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When people refer to “higher education” in this country, they are talking about two systems. One is élite. It’s made up of selective schools that people can apply to—schools like Harvard, and also like U.C. Santa Cruz, Northeastern, Penn State, and Kenyon.

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Seeing what can be done here.

Play Around with It Here

This was my first VoiceThread – something I put together with some video my son took inside his sister’s room several years ago.  Use it like those pads of paper next to the pens for sale at the stationery shop: try everything out just for the fun of it!  Try voice recording.  “Testing 1-2-3” works! Try video recording if your computer has a web cam.  You can also upload an audio recording or phone in a comment.  You can type a comment the old-fashioned way, too.

Just click “Comment” and mouse over your comment choices.  If this is your first VoiceThread comment, you’ll fill in a short, one-time sign-up form without ever leaving this site.  You’ll get a free account instantly with no pressure to buy anything. Have fun!

If you’d like to watch it full-screen on the VoiceThread site, click here.  Your comments will show up on every copy of this VoiceThread no matter where it’s embedded!

Free Audio Commenting

Because you’re here, you’re probably both a writer and an early adopter. Perfect. But like me, you might sometimes look back with a laggard’s eye to a time when the writers’ blogging community was less distracted by microblogging and social networking.

But maybe blogging was missing something all along — conversation. Vocal conversation. Discover how voys.us can get your blog’s audience into the act with free audio and video commenting.

[Audio comments are open! Leave us one at 1.443.6.VOYSUS.]

Soundzine

Soundzine tries to make their ezine look like other ezines, and it even outzenes the ezines in looking like print magazines.  It has a cover.  It has issues – sections, even.  It has a regular staff of readers like a magazine might have a regular staff of columnists or other writers. Guest readers, too, like a magazine’s guest writers.

The poetry’s good, and the readings are generally first rate.

[Audio comments are open!  Leave us one at 1.443.6.VOYSUS.]

70 Voices: Call for Submissions

voys.us is soliciting 70 readings of Rachel Barenblat’s poems in her new book, 70 faces. We seek neither 70 readers nor readings of all of the book’s 67 poems, but we’d like 70 readings, which would include multiple readings of several favorite poems. Pick your favorite! At this point, please feel free to read up to three poems.

Start with the poem’s title. Ignore the slash mark, and read the part of the title in italics. For instance, “Integration / Noah” should be read, “Integration. Noah.”  Do your best with any Hebrew!  After you read the title, say, “Read by [your name].”  If you’d rather give only your first name instead of your full name, that’s fine.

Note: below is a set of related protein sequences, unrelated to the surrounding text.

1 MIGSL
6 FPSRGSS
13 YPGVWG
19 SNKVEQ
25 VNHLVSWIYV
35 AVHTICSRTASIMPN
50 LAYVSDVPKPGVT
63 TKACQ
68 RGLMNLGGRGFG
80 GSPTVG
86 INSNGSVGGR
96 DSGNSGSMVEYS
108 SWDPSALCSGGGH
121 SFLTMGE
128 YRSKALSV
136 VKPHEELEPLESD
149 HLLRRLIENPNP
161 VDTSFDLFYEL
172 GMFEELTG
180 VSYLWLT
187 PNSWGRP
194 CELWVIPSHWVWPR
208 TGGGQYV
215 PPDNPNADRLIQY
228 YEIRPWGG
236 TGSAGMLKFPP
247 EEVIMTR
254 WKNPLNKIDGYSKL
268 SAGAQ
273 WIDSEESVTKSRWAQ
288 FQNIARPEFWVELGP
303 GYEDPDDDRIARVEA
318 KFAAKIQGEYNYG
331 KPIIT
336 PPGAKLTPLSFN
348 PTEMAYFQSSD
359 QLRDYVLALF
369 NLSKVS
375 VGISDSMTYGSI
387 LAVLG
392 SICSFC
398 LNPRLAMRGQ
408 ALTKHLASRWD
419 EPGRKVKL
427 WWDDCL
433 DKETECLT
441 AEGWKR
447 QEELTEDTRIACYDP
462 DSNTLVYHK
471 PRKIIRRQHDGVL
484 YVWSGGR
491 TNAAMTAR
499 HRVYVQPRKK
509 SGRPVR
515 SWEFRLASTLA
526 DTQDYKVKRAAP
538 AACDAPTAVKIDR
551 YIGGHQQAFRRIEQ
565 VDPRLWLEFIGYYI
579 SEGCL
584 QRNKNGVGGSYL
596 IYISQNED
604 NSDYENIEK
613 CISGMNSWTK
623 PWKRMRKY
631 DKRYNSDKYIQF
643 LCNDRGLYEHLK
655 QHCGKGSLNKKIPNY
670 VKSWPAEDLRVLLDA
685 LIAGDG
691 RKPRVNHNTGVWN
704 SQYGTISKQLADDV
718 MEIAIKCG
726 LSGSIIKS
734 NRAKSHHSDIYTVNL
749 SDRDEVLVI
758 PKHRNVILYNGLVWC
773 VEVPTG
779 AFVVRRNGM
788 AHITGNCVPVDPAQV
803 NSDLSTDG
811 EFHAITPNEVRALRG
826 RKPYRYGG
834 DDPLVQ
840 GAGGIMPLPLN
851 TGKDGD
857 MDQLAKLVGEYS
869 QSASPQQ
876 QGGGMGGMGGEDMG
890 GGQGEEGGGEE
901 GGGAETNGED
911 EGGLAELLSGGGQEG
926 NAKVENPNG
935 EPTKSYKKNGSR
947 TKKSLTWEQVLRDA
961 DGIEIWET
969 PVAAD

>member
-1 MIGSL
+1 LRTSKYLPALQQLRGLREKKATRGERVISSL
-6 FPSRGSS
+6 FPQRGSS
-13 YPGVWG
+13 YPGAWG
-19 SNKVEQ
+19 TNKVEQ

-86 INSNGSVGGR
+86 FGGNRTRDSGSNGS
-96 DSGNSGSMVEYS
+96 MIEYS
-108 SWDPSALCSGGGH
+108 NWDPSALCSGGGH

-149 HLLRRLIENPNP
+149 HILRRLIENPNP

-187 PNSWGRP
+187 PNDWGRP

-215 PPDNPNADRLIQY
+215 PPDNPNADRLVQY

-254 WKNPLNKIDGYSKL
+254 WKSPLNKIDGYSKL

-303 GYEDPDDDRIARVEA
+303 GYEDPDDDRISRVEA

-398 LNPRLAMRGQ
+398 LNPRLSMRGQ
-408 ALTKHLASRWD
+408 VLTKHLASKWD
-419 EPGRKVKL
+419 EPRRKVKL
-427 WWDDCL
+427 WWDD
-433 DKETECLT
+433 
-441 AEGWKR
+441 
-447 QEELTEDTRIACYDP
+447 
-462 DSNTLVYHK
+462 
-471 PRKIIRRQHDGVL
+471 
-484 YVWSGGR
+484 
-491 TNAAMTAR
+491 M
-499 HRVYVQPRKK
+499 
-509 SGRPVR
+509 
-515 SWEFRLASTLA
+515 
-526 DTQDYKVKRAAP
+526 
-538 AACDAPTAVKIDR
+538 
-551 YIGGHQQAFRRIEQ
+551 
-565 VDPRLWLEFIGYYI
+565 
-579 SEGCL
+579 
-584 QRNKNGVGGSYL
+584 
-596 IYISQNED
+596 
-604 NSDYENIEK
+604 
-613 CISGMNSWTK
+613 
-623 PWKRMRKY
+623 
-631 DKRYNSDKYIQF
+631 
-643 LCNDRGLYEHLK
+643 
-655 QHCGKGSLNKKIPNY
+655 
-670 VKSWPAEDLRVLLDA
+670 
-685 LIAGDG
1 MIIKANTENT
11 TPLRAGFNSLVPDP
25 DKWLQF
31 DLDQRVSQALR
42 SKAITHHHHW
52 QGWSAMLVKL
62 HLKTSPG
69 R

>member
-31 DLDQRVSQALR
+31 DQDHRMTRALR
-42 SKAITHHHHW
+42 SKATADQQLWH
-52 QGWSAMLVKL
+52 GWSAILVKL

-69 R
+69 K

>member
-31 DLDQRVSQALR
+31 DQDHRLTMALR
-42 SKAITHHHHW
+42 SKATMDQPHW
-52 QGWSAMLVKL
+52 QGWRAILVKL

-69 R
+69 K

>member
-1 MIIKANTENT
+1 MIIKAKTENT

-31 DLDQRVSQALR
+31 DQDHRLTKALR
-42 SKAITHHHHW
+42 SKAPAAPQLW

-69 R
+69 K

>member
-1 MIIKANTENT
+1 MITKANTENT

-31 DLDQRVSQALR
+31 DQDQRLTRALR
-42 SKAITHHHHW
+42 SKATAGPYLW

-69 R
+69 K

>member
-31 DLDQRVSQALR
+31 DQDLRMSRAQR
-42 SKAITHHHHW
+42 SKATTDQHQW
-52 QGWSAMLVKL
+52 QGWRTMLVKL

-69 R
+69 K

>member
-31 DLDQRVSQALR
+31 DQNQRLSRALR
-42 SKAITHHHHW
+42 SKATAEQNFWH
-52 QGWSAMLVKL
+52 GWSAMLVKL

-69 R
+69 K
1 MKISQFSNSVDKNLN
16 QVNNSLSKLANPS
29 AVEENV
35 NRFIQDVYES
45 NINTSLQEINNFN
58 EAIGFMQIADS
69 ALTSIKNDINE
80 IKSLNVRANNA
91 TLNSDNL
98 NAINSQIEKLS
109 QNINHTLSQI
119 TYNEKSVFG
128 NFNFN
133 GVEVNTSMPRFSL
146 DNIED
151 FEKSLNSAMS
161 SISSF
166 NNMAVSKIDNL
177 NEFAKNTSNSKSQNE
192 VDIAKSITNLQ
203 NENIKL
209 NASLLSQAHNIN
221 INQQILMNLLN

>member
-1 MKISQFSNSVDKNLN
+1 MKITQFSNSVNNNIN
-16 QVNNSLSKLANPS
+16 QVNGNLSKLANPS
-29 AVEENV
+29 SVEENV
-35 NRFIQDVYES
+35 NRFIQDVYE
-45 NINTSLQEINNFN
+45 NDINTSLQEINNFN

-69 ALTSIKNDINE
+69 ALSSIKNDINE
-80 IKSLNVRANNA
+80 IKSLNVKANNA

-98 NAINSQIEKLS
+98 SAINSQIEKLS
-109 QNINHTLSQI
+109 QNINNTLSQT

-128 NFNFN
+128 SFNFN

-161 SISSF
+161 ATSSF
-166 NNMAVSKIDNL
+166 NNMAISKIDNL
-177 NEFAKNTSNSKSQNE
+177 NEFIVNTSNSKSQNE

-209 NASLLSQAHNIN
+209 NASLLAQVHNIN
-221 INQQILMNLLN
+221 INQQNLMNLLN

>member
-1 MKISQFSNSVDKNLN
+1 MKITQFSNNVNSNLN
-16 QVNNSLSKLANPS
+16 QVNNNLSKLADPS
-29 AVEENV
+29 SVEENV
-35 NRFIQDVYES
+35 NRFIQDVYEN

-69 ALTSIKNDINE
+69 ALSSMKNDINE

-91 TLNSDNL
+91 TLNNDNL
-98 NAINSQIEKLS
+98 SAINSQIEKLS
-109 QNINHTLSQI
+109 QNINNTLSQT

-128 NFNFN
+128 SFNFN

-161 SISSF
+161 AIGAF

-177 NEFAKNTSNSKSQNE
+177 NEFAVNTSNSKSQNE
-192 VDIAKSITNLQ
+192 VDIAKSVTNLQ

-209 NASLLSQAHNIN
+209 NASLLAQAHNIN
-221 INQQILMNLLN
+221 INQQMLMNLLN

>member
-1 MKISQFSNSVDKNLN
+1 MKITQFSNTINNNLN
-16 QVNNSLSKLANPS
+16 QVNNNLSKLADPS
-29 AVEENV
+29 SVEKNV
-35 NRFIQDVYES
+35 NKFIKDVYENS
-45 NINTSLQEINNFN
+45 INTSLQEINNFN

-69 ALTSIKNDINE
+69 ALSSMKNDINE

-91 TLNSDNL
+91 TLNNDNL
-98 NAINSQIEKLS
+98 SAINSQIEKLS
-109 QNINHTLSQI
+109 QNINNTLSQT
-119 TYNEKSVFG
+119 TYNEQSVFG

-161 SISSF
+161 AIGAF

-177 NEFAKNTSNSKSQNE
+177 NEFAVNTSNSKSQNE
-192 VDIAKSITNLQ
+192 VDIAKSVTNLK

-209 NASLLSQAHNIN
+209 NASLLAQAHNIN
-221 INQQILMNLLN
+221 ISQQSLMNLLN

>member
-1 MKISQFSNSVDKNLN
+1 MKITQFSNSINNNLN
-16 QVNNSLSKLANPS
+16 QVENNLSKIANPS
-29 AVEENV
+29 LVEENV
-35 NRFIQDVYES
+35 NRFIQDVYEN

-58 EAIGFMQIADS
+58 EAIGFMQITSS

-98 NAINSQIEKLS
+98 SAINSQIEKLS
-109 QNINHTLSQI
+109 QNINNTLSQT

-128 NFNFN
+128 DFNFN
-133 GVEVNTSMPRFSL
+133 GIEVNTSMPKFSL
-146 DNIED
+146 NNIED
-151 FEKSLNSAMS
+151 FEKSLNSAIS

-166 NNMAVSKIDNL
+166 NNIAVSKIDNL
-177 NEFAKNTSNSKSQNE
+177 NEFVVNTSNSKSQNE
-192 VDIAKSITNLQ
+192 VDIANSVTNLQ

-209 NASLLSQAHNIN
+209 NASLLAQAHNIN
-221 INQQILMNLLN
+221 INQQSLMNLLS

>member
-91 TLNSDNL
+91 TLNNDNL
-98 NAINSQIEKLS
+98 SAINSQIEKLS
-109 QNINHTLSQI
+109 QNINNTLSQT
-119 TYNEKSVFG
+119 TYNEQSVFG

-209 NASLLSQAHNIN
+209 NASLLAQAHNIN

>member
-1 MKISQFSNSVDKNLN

For some good, quick advise on reading poetry as a performance, see Nick Sebastian’s article here. For more information on VoiceThread, the vehicle we’re using here to celebrate 70 faces, click here.

We’ll rearrange the recorded poems later to match the order in which the book presents them. Have fun, and thanks!

Comment by audio, video, or text.  Your free VoiceThread account will give you unlimited comments by audio and text – and a half-hour by video – on this and all other “VoiceThreads.”

Click “comment” and mouse over your comment choices.  If this is your first VoiceThread comment, you’ll fill in a short, one-time sign-up form without ever leaving my site.  You’ll get a free account instantly with no pressure to buy more.  (But if you’d like more – including unlimited video commenting – for free, check out this no-catch offer for poetry and literary bloggers through voys.us.)  Have fun!

If you’d like to watch this VoiceThread full-screen on the VoiceThread site, click here.  Your comments will show up on every copy of this VoiceThread no matter where it’s embedded!

Say It To Get It

The poet Nic Sebastian said something that made me realize something.  I realized that, by saying something, I often realize something.  She put it simpler than that on her blog, Very Like a Whale, last November:

Voice is sense, an organ of investigation, just like fingers, ears, tongue, eyes, nose. Voice brings you information not otherwise available to you.

She later elaborated on voice as “an organ of investigation” on Dave’s Woodrat Podcast this past November:

The value of one’s own voice as an organ of investigation that brings you information, that helps you understand things you don’t understand until you read it out loud.  [Some of the more oblique poems] sound beautiful, but the sense doesn’t come to you the way the words are put together. . . . The poems attract you  but ask you to bring some of your own emotional narrative, ask you to bring some of you to the poem to make sense of it.  I’ve found that the voice is what builds for me  . . . that emotional narrative.

Perhaps the easiest way to make sense of our site’s name — voys.us — is to say it.   (Um, but leave out the “dot.”)  I like to think that most people would need to say it to get it.

[Audio comments are open!  Leave us one at 1.443.6.VOYSUS.]